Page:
We had another TED Ed Club meeting this afternoon. These meetings always have 3 parts: evaluation of our recent project, discussion about the newest TED Talk, and setting an agenda for the next meeting. After school meetings are tough because so many students are involved in extra-curricular activities that they just can’t find time for everything. But, in the end, we had about 15 attend with a few of those arriving late.
Our latest project involved what we were calling the “Thank You Wall.” Using the TED Talk by Drew Dudley as our inspiration, we decided to create a space for anyone in the building to say thank you to someone who had a positive impact on their life. It was extremely well received as you can see from the pictures below. The columns we created were 6ft tall by 2 feet wide so between the 2 of them there was 96 square feet of whiteboards filled with nearly 400 messages of thanks.
The project was headed up by one of our seniors. He commented in the meeting that on one day he saw a girl glance up at the board, see a message that was written to her, and a huge smile broke out on her face. He said right then it made all the planning and time worth it.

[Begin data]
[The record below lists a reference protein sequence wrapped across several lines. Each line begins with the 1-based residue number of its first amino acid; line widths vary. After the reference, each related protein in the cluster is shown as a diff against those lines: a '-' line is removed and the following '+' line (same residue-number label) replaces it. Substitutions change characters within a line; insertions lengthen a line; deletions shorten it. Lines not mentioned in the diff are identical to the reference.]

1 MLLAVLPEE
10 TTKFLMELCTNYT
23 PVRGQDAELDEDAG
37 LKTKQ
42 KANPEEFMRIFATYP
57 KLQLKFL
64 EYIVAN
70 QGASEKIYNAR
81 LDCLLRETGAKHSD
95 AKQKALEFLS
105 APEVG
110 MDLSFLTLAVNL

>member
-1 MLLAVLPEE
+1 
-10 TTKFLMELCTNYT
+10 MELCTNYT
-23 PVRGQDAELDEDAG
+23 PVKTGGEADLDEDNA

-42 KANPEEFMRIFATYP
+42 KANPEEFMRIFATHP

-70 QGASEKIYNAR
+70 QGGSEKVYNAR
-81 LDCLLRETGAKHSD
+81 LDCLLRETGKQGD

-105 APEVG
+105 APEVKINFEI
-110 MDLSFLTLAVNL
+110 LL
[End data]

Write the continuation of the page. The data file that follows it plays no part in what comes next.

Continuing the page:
But what I really wanted to share was the discussion that ensued for the next hour. The talk we chose was by Shawn Achor about what makes us happy. There have been a lot of changes in our school/district, not all of which have been well received by the students. I thought this video would be a chance for the students to get refocused on the important things in their life.
This discussion was intense! I decided to try a new system and had the students write down their comments on post-it notes and stick them to their faces whenever they had something to say. We have a tendency to get very passionate and talk over each other so this was a way for us to stay organized and keep track of our next comments. Students had 3 and 4 notes stuck to their face, they are standing on desks trying to be recognized next. Two girls who are best friends got into a huge argument over the ability to have selfless acts. It was amazing!!! I have never seen students debate so adamantly before over something that was, in reality, so trivial.
In this whole discussion, the students decided that we needed to have a better focus, a mission statement to guide us in our future meetings. Here is what they came up with (I had no part in this at all!):